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0% Balance Transfer To Fund Roth IRA?

I entertained a curious question over the weekend – Should someone take out a 0% balance transfer [3] to fund a Roth IRA?

I think the answer is, as usual, that depends.

I see two basic scenarios (almost all other scenarios equal an automatic NO):

Given that it’s June and you have until April of next year to save the $4,000 contribution limit, I think that if you’re in either category then a balance transfer should not be your first option. You should either reduce your withholding or start saving (you can contribute now, no need to wait until April, in fact it’s likely better to contribute now because your money will be working a few months longer).

Now, let’s say it’s March 15th and you just started thinking about taxes, in that case you might want to consider a balance transfer so you can contribute in the prior tax year instead of the next one. That’s one extra year of contributions which can be huge many many years down the road. If you’re in category one, the large refund group, then I say you can safety take that balance transfer because you can pay it off when it comes due with the tax refund. This, of course, assumes a level of discipline, requiring you to not spend a large dollar amount sitting in your bank account earning interest.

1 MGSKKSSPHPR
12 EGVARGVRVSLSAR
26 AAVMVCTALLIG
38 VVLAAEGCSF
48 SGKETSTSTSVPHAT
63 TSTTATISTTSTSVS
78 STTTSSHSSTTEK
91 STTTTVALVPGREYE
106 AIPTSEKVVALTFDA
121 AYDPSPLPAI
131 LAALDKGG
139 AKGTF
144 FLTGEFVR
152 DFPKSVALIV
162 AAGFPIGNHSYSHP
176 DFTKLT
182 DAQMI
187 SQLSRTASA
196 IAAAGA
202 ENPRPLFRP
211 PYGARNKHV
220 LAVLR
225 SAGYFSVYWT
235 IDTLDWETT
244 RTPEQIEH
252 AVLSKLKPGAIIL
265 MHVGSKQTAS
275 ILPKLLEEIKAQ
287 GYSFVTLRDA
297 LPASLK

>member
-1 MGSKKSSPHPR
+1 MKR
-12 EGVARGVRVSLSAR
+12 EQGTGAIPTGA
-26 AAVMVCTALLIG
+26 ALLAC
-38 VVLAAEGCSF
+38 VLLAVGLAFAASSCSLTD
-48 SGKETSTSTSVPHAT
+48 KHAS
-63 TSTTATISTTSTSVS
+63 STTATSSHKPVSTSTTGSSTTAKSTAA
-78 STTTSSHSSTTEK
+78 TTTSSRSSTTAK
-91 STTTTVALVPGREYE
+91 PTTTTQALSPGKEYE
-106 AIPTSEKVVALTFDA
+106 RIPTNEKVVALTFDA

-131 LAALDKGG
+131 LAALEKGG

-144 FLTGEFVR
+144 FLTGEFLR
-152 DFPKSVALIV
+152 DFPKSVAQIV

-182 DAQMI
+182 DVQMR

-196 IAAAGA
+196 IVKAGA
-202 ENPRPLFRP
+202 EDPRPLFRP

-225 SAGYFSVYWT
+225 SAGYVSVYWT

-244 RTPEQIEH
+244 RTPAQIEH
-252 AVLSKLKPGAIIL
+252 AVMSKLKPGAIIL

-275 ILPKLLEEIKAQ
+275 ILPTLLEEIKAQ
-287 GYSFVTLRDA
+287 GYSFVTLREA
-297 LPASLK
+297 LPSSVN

If you’re in category 2, taking a balance transfer is very risky because you didn’t save $4,000 this year, what’s to say you can save it next year? If you take on credit card debt and can’t pay it off before it starts accruing interest, you’re shooting yourself in the foot. The credit card debt at such a high interest rate will negate the benefits of having a Roth IRA in the first place. This also applies to those in category one who lack the discipline to save the money until the balance transfer is due. If you can’t pay off the balance transfer, and be honest with yourself, don’t even consider a balance transfer as a funding source for your Roth IRA.